Clark: I would hope its over… We ruined this in the ’60s with all the diseases free love and the byproduct group sex caused, etc., etc. … Genital Herpes, HIV, new strains of gonorrhea penicillin doesn’t kill, Hepatitis, on and on…

Paste: There is a short scene where Mary and Tina discuss their attachment to their birds and cat. It feels like somehow this talk, and also your frequent shots of chicken and animals, relates to the teens in the film. Was this an intentional parallel?
Clark: Yes, I thought it worked well…

Paste: One of the girls has a line in the film, “If people fucked more there would be less war.” Do you believe this or is this a skewed theory?
Clark: I think it makes sense… Look at the French…

Paste: How does a town that has cops constantly in search of illegal immigrants affect the youth culture?
Clark: A main Border Patrol station is incongruously located in Marfa, 68 miles from the Mexican Border, so Border Patrol agents are swarming this little town of 1900 people… Consequently, they have little to do but harass the Mexican Americans who were born in Marfa and stop them, asking for their papers … also there is a curfew for teenagers who the border patrol will chase and tackle if they see them on the streets after 10pm on school nights… You can imagine how the kids feel about these huckleberries…

Paste: Were the traumatic experiences with the cops taken from real stories or direct experiences you had in Marfa?
Clark: The villain, Tom Perry, I made up to form a composite using real Border Patrol agent stories and cops I have had encounters with in my life…

Paste: Does sex become more violent with age?
Clark: Only “make up” sex…

Paste: Recently you collaborated with Eugène Riconneaus on “New Work” in Paris. In what ways have you been able to explore wasted youth in this partnership that you haven’t in your films?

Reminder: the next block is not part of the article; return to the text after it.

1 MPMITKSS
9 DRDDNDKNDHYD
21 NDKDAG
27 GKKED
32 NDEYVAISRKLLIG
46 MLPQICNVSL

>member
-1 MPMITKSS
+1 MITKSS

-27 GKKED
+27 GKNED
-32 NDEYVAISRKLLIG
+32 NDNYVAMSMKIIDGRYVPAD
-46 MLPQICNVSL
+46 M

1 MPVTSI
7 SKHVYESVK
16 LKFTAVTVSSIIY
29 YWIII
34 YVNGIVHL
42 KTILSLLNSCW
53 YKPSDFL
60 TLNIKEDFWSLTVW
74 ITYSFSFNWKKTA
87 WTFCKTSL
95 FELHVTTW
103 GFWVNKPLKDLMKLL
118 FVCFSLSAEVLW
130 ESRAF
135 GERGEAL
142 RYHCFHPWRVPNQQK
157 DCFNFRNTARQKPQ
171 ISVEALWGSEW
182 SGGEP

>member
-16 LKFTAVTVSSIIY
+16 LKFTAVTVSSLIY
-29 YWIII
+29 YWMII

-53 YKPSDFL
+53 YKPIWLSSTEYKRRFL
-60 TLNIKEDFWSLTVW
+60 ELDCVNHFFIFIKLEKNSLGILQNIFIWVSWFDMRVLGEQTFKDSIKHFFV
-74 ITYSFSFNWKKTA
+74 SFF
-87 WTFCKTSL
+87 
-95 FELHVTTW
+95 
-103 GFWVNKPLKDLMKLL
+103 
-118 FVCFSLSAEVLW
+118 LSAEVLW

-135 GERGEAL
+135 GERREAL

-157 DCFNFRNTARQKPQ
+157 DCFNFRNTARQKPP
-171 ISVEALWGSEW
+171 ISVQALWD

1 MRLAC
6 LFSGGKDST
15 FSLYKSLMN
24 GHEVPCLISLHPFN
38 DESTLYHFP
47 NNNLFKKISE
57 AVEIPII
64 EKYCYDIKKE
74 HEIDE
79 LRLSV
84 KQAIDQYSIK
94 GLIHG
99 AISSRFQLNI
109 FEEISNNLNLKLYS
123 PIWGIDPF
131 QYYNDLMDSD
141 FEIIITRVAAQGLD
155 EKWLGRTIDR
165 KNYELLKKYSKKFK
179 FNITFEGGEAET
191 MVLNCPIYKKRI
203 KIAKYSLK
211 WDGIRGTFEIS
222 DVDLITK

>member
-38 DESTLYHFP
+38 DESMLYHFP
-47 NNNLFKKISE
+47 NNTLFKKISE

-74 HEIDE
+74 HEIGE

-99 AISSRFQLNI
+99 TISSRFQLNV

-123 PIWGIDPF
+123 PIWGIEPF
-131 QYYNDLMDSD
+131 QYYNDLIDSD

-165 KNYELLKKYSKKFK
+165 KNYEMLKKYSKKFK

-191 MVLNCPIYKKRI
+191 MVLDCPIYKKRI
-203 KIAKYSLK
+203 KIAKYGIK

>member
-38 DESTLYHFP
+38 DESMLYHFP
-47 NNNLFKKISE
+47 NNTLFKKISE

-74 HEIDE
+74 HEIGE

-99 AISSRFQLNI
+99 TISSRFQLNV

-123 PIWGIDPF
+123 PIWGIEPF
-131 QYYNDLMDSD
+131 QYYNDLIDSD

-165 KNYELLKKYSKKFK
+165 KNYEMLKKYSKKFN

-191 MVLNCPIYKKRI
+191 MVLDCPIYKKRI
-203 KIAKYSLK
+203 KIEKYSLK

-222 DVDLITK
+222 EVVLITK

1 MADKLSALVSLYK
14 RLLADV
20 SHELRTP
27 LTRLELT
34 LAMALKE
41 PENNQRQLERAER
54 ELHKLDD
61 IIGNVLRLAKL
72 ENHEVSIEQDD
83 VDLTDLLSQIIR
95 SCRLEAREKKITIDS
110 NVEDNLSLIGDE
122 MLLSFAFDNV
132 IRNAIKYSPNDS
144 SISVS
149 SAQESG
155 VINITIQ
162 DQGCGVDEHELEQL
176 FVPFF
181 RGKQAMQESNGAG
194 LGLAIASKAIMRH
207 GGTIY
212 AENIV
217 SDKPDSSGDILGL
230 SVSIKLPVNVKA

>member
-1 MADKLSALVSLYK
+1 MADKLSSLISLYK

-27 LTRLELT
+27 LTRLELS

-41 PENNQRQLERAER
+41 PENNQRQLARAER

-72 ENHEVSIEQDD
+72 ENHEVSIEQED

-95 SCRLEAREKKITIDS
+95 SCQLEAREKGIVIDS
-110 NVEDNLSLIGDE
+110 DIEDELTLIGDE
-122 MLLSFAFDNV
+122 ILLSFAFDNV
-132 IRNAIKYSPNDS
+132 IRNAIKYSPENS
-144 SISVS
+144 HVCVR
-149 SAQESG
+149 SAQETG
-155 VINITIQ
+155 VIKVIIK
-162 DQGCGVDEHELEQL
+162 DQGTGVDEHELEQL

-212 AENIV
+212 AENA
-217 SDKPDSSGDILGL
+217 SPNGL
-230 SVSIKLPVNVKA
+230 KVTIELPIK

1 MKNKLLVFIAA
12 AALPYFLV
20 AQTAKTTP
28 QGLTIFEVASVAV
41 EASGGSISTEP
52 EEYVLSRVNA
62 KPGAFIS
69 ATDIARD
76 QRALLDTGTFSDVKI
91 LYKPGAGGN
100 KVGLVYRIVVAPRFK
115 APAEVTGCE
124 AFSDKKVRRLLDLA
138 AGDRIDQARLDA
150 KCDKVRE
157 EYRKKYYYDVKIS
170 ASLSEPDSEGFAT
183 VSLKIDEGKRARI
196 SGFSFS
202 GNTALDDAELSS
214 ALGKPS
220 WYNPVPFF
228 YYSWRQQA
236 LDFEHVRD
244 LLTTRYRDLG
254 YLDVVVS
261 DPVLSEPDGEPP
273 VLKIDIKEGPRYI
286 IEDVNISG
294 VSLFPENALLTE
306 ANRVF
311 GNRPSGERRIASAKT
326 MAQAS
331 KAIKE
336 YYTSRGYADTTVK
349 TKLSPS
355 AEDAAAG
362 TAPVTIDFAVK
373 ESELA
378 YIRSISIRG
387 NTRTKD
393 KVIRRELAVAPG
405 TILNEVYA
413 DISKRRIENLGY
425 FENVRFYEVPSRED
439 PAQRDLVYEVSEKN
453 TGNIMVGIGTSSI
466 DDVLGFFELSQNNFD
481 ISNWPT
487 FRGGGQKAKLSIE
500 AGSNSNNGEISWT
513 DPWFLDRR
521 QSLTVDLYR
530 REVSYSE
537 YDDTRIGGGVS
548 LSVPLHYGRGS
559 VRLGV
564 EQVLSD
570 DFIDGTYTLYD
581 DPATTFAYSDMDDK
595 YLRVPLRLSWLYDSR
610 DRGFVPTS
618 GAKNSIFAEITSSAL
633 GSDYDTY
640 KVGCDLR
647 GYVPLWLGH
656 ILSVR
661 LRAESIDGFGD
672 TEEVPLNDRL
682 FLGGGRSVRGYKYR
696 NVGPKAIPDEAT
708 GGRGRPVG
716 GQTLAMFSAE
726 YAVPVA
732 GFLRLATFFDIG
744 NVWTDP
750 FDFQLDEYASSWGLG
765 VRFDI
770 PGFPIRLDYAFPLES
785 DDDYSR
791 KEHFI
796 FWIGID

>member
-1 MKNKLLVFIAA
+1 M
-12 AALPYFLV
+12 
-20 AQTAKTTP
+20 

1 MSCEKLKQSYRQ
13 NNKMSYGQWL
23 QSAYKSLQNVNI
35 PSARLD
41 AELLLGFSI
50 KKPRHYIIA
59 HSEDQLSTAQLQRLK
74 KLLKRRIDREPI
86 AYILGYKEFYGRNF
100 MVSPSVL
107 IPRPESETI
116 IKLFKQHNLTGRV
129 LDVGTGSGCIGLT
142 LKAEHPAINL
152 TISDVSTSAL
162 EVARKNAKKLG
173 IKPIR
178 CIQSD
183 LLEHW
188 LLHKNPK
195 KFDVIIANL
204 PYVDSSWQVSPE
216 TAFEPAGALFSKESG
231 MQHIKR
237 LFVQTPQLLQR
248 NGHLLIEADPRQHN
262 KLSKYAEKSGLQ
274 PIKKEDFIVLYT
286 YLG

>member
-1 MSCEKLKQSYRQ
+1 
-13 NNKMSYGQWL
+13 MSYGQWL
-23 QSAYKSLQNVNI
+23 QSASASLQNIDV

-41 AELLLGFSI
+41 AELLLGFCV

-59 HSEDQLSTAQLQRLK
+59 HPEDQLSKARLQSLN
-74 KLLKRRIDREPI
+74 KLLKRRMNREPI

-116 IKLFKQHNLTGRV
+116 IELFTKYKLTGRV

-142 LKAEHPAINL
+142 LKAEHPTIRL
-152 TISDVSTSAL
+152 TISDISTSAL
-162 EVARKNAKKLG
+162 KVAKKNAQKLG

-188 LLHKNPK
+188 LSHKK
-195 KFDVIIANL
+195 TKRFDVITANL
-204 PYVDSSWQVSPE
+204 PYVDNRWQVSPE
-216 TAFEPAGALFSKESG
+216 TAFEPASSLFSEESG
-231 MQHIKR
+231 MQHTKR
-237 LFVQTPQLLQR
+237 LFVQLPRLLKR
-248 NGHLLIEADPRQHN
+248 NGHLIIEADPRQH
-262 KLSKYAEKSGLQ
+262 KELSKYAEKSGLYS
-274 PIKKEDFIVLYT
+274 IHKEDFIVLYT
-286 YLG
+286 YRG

Clark: We didn’t really collaborate… This guy met me and has been obsessively photographing (around 40,000) skid marks a skateboarder makes and he had taken some of my images off the Internet and made prints and superimposed them on my photographs… I found them visually pleasing and gave him permission to make one print each and we both signed them and had a little five-day exhibition in Paris … very funny show…

Paste: You’ve been vocal in previous interviews about having vices and faults. Do you find similarities with the vices that exist in the youth of today? Differences?
Clark: Millions and millions more kids take drugs now then when I was a kid…

Paste: How do you deal with criticism, especially recently in France with The Smell of Us? Do you listen, take specs of opinion that will help you evolve or do you ignore it all together?
Clark: I never read reviews anymore for a long time… So many reviews never talk about the films they just attack me, personal attacks…

Paste: Is there a particular aspect of teenage sexuality you’d still like to explore and in any particular art form?
Clark: No.


Meredith Alloway is a Texas native and a freelance contributor for Paste, Flaunt, Complex, Nylon, CraveOnline, Press Play on Indiewire and The Script Lab. She writes for both TV and film and will always be an unabashed Shakespeare nerd. You can follow her on Twitter.